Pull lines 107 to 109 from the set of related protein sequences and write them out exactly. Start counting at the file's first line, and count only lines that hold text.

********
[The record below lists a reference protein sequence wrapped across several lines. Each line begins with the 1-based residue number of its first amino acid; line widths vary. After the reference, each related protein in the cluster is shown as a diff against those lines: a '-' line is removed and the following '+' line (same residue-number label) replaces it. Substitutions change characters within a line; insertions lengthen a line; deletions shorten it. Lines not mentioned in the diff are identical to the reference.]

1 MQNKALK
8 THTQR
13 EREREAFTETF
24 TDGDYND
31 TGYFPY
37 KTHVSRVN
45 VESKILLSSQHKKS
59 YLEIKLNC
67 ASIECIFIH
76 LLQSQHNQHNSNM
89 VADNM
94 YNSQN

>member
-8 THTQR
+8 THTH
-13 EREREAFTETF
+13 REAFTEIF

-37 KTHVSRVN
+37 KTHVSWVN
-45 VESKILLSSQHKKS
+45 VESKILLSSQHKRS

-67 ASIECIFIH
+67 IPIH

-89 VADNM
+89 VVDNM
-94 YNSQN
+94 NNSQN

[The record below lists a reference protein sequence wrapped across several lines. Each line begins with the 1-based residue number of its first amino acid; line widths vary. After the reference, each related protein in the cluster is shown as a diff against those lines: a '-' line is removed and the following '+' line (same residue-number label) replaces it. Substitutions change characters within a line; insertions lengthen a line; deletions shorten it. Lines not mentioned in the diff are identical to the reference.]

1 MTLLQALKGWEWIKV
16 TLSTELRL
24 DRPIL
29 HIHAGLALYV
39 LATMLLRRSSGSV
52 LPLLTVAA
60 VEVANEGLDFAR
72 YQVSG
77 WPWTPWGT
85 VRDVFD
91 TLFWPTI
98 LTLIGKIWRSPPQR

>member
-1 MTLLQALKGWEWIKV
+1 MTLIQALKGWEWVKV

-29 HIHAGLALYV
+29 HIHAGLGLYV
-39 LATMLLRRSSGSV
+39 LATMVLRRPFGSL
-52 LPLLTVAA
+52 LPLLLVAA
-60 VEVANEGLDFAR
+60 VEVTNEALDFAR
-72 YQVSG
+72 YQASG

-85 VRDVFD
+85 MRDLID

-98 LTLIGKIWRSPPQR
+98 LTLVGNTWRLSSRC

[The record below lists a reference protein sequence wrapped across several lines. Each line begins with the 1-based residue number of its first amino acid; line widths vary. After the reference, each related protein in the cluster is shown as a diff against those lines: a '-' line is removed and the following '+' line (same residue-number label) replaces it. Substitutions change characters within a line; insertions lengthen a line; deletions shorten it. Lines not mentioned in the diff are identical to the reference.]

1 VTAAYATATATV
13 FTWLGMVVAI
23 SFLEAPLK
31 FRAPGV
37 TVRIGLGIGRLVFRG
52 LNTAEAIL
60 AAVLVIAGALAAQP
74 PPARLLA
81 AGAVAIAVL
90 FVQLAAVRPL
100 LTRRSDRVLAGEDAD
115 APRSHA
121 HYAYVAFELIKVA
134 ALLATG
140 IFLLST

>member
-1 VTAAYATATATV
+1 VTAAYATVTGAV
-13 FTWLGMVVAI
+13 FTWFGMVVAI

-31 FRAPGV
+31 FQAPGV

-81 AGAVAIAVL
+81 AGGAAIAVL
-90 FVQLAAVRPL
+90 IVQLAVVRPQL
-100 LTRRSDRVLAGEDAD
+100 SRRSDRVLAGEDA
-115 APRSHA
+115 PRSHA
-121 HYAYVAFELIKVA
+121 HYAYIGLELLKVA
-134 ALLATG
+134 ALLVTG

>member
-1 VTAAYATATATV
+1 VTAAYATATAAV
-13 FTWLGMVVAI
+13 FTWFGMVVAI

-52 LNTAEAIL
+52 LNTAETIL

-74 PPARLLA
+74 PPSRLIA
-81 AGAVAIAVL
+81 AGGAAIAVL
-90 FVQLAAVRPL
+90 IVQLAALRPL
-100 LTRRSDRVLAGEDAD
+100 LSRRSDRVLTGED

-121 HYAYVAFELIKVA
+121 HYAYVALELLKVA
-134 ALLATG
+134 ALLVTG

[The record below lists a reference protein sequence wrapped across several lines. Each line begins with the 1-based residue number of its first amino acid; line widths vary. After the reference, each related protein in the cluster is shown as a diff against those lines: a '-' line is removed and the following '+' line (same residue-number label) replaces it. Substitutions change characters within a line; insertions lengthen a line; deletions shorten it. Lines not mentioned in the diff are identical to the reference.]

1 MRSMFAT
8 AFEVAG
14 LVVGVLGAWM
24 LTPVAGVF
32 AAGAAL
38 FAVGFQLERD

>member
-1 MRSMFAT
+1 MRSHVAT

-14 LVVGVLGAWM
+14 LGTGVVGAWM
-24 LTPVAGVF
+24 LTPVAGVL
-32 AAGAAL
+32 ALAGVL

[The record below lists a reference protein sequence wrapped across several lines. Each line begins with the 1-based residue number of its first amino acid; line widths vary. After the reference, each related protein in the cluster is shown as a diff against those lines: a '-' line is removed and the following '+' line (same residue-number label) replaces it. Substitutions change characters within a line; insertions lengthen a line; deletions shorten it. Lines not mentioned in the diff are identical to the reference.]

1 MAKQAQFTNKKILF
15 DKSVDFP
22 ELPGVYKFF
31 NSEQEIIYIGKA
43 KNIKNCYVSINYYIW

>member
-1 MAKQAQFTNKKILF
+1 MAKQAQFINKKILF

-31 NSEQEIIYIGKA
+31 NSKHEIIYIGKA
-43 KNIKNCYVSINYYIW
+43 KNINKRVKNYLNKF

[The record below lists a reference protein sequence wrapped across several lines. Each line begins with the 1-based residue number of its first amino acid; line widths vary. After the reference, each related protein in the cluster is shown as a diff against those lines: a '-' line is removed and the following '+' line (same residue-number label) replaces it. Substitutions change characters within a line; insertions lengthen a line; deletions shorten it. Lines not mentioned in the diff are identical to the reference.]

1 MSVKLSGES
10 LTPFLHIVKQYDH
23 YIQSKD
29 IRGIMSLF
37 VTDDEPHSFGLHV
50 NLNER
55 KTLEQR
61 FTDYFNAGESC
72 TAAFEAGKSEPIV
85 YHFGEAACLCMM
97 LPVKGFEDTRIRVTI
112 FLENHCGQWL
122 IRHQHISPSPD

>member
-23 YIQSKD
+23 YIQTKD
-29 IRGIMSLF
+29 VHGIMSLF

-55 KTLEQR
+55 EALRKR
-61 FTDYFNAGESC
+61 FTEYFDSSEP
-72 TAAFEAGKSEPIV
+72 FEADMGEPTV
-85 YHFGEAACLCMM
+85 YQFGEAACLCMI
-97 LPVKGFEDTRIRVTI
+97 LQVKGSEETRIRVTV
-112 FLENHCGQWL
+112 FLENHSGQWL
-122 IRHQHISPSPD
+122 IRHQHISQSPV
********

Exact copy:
-100 LTRRSDRVLAGEDAD
+100 LSRRSDRVLTGED

-121 HYAYVAFELIKVA